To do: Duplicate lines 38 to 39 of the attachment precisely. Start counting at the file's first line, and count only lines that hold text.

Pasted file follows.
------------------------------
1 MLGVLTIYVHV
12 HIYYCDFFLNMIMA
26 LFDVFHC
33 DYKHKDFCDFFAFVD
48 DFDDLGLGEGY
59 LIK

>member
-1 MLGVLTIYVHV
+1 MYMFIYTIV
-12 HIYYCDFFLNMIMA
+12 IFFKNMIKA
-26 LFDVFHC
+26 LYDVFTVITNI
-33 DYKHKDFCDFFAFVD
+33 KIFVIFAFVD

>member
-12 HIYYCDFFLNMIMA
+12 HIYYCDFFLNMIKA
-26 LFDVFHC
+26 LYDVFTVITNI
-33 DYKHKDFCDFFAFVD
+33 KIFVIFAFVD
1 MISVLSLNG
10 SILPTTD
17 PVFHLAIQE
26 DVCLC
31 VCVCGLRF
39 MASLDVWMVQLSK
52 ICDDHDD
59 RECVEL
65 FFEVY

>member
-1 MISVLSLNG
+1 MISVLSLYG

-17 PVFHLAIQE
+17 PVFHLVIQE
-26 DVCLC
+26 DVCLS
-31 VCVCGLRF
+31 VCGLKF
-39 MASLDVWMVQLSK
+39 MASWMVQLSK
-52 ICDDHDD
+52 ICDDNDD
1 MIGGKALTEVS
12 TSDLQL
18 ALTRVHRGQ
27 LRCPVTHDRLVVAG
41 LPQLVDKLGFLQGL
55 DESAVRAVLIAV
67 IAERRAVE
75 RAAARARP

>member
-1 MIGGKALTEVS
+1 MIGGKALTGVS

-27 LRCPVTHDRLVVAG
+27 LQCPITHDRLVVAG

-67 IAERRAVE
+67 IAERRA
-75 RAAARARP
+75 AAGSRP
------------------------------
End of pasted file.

+26 DVCLS
-31 VCVCGLRF